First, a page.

4. Subdivide your Read/Review folder and make it more like an inbox. Read/Review means something very different to an academic than it does to a business person. The entire life of an academic could be summed up by the term “Read/Review”. So I think Allen’s conception of the Read/Review file needs to be expanded for academics. In my system, I’ve got three Read/Review folders for physical stuff and three for electronic stuff — the three folders in each medium being Teaching/Service (articles about the profession, articles about GTD, articles about pedagogy, etc.), Research (traditional research papers from journals), and Popular (math-related but not from journals; sometimes ed tech items make it in here). I treat these folders like inboxes in the sense that I make them part of my weekly review. Sometimes I gather articles that look good at the time, and I do intend to read them, but they get crowded out by something more urgent. I find that I need to go through Read/Review at least 2-3 times a week to process stuff. Expanding on the Read/Review idea helps keep fresh ideas coming onto your radar screen and into your brain.

5. Stick to your guns with GTD on everything else besides scholarship. Being a prof involves wearing lots of hats — we teach, we serve on committees, we grade, we mentor and advise students and colleagues, and many other things. In order to have the time and flexibility to carry out these amorphous, nonlinear scholarship projects, we have to exercise discipline in getting things done that are “morphous” and linear — stuff like grading, prepping courses, working on committee proposals, and so on. If a person can use GTD to get those tasks and projects under strict discipline and control, then there will (for the most part) be time and space in our schedules to do scholarship. But if the manageable stuff is running all over us, then we can forget about research, unless you are one of the tiny minority of professors who do research and basically nothing else.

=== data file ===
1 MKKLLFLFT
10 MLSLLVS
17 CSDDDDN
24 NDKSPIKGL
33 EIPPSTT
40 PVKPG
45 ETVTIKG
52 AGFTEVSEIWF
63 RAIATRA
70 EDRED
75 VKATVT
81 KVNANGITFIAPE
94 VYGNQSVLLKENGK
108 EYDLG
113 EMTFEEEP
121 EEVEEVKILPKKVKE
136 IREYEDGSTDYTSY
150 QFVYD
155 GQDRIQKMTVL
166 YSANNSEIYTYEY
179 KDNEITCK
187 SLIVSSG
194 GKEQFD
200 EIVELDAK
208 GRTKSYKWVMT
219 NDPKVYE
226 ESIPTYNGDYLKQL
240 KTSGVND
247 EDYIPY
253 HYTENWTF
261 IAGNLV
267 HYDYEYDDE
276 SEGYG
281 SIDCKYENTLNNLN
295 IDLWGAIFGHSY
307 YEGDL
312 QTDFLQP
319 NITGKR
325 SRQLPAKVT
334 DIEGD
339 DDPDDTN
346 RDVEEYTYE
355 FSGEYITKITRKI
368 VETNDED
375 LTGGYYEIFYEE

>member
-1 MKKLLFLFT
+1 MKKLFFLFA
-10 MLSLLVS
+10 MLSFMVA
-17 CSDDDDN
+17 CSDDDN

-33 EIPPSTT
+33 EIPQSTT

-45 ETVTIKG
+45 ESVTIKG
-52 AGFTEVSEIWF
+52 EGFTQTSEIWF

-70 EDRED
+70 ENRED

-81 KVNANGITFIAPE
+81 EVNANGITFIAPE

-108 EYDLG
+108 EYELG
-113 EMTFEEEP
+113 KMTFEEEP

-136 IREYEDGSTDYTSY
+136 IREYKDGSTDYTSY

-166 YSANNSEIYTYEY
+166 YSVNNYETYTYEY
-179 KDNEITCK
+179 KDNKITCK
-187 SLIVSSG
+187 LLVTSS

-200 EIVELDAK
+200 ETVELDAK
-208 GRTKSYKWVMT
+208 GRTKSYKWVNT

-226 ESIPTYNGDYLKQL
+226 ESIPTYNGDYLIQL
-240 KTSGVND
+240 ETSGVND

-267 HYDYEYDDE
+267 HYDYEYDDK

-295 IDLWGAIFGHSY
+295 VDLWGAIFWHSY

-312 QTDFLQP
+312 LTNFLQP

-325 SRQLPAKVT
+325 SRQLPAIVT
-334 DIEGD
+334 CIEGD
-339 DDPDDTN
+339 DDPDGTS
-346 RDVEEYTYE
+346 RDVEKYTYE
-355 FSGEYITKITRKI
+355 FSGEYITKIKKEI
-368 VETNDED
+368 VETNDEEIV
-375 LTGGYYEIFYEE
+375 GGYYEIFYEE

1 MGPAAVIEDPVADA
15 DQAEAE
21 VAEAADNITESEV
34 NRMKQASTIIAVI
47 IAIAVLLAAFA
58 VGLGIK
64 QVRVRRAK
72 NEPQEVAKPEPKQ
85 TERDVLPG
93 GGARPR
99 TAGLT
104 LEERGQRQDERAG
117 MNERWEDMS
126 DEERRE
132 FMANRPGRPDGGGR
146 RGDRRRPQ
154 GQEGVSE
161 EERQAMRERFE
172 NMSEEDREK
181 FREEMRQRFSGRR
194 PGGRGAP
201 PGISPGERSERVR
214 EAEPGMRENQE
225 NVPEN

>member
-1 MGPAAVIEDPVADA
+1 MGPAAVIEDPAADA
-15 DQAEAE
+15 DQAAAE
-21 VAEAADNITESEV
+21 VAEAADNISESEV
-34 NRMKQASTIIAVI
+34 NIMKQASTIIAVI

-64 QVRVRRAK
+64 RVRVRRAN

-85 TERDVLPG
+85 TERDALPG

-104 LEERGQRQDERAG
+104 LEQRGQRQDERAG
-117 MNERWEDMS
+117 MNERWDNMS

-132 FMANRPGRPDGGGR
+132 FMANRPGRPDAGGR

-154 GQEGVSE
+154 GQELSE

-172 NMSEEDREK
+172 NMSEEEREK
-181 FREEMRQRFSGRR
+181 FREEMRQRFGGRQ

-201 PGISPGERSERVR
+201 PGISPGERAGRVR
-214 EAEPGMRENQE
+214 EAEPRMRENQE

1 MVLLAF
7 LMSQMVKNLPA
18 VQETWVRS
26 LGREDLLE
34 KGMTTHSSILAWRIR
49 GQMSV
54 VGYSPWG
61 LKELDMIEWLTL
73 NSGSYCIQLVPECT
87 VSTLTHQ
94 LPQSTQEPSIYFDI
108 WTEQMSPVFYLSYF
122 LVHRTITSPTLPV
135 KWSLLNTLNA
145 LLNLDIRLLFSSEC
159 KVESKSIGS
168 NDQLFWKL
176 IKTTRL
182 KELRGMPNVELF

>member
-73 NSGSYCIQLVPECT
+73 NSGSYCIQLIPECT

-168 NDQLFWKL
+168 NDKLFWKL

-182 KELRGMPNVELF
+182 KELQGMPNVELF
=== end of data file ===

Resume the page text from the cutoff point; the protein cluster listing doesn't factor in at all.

I think there’s a great deal of connection between being happy in your academic work and being balanced. The more we enable ourselves not only to be excellent teachers but also active scholars, the more we benefit and so do our students and institutions. I think GTD can help in that regard.

Have a productive week!

[Photo by Jay Lichtman; artwork by ynot2006]

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Filed under GTD, Higher ed, Life in academia, Profhacks, Scholarship, Study hacks, Tenure

Jott as a diction-checking device

I’ve blogged before about Jott, the web service which lets you call in and leave a voice message, and then it transcribes it to text and emails it to you or others you want to contact. I use Jott quite often in lieu of a voice recorder for quick thoughts that might be actionable. When I want to catch an idea, I get my cell phone, hit “5” on the speed dial to call Jott, then talk through my message. A few moments later, I get a transcribed version in my GMail inbox which then gets reviewed at my next GTD weekly review.